The adults are found in pairs year round, perhaps suggesting a long-term monogamous bond. The pairs reproduce by rising up in the water, bringing their bellies close together, and release clouds of sperm and eggs. The female can release anywhere from 25 to 75 thousand eggs each evening and as many as ten million eggs during each spawning cycle. The eggs are transparent, buoyant, and pelagic, floating in the water column. They hatch after 15 to 20 hours into larvae that lack effective eyes, fins, or even a gut. The large yolk sac is absorbed after 48 hours, during which time the larvae develop normal characteristics of free swimming fish. Larvae are found in the water column and feed on plankton. The larvae grow rapidly and about 3-4 weeks after hatching the 15-20mm long juvenile settles on the bottom. (Text: Wikipedia)

Pictures: Cozumel, Mexico by Sami Salmenkivi

French angelfish [Pomacanthus paru]

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adult

mexico-french-angelfish-intermediate
intermediate

The French angelfish, Pomacanthus paru, is a large angelfish of the family Pomacanthidae, found in the western Atlantic from Florida and the Bahamas to Brazil, and also the Gulf of Mexico and the Caribbean, including the Antilles, and the eastern Atlantic from around Ascension Island and St. Paul’s Rocks, at depths of between 2 and 100 m. Length is up to 41 cm.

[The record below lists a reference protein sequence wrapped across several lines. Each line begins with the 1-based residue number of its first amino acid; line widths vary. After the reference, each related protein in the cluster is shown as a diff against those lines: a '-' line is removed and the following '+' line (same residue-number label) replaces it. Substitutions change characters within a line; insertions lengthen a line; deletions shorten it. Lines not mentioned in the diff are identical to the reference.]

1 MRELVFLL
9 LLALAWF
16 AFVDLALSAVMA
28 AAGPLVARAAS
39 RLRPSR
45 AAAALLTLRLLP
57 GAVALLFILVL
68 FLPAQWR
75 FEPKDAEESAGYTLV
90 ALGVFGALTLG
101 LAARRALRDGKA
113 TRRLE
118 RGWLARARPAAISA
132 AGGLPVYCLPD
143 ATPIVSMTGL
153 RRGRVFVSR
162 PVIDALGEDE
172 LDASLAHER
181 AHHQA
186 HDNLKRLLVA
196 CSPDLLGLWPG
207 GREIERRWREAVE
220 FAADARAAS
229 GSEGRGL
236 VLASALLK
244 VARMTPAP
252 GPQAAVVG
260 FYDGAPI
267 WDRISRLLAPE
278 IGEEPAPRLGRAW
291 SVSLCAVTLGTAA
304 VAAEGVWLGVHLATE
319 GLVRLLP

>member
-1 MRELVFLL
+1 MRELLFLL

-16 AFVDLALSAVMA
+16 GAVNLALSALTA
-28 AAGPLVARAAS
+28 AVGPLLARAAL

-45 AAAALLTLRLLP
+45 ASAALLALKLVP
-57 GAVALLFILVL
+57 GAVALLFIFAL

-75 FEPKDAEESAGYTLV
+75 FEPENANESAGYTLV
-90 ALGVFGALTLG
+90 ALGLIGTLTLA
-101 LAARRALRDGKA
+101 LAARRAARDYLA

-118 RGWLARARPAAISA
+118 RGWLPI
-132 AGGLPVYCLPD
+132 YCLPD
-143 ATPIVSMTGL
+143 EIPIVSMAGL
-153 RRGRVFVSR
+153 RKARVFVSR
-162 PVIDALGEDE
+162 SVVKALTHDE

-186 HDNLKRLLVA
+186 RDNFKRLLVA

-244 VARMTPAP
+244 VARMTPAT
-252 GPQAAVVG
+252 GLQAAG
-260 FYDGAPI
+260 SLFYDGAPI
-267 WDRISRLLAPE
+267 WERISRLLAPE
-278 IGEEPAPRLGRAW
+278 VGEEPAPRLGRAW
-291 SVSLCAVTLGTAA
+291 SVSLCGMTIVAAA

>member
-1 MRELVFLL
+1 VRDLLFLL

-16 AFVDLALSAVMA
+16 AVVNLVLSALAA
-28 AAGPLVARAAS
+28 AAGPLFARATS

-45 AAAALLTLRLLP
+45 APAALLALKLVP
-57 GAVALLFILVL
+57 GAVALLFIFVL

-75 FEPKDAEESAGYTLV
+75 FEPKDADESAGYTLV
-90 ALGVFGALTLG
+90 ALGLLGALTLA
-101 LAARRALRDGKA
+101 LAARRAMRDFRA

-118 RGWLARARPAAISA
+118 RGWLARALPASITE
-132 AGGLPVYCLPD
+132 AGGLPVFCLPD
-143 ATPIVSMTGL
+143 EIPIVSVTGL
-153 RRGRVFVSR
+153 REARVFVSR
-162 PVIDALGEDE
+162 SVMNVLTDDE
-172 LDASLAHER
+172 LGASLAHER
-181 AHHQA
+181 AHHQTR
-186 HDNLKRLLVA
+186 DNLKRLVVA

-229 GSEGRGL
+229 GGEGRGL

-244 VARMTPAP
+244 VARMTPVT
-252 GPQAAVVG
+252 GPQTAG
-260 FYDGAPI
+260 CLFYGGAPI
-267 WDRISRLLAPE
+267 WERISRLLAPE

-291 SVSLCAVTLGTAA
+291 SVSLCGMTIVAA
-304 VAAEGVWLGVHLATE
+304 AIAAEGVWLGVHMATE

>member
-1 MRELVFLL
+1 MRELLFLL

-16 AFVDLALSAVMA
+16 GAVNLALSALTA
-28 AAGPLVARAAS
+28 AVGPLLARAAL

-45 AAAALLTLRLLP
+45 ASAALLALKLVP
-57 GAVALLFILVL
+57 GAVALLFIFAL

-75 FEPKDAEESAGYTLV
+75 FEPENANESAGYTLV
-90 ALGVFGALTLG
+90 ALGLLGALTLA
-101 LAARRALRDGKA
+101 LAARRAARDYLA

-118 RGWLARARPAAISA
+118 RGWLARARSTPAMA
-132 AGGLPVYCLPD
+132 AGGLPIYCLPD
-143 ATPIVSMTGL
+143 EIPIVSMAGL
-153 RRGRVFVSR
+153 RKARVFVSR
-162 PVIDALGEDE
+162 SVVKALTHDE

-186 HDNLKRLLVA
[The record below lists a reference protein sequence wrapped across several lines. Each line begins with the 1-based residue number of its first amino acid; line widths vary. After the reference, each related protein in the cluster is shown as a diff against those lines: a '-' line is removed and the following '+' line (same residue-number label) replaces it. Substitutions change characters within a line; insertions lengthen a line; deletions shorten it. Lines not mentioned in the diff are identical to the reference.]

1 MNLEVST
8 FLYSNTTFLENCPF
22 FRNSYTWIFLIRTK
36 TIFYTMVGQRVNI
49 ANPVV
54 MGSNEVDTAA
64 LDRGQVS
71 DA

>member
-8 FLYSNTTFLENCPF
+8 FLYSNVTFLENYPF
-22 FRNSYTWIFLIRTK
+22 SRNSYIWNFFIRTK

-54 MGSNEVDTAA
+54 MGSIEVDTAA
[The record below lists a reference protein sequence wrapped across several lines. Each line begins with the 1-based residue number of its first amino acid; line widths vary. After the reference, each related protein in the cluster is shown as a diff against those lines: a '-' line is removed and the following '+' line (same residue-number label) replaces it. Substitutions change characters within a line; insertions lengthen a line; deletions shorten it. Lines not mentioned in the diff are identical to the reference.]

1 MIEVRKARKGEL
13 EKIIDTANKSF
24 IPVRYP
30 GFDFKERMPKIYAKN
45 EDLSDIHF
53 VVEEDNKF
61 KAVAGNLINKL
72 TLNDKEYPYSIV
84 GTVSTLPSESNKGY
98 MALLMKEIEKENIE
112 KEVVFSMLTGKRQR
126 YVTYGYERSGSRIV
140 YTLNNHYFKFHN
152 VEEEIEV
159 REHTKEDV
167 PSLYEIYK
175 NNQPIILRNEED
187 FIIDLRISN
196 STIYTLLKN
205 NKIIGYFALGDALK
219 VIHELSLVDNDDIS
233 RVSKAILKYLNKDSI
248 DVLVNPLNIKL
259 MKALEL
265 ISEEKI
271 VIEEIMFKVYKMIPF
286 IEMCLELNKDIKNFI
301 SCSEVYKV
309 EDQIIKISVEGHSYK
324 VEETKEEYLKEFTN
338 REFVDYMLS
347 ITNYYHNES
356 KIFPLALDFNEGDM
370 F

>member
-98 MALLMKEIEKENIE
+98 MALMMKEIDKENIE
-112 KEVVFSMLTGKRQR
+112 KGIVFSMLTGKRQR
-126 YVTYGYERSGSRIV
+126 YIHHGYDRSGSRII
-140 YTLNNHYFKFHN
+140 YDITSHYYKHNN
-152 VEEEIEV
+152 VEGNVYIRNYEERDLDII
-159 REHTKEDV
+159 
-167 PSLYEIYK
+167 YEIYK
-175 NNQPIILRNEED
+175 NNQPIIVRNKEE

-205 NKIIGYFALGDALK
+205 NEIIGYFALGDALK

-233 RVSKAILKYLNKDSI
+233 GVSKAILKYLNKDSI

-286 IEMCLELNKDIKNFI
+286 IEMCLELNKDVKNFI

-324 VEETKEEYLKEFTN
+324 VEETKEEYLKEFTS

The French angelfish is common in shallow reefs, usually in pairs, often near sea fans. It feeds on sponges, algae, bryozoans, zoantharians, gorgonians and tunicates. Juveniles tend cleaning stations where they service a broad range of clients, including jacks, snappers, morays, grunts, surgeonfishes, and wrasses. At the station the cleaner displays a fluttering swimming and when cleaning it touches the clients with its pelvic fins.

Coloration in adults is black, the scales of the body, except those at the front from nape to abdomen, being rimmed with golden yellow; a broad orange-yellow bar at pectoral absent; dorsal filament yellow; chin whitish; outer part of iris yellow; eye narrowly rimmed below with blue. Juveniles are black with vertical yellow bands.
Reproduction is oviparous and these species are monogamous. Spawning pairs are strongly territorial, with usually both members vigorously defending their areas against neighboring pairs.

Pictures: Cozumel, Mexico by Sami Salmenkivi

Rock beauty [Holacanthus tricolor]

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The Rock beauty, Holacanthus tricolor, is a species of marine angelfish of the family Pomacanthidae, found in the western Atlantic from Georgia, United States, Bermuda, and the northern Gulf of Mexico to Rio de Janeiro, Brazil, at depths of between 3 and 92 m. Its length is up to 35 cm.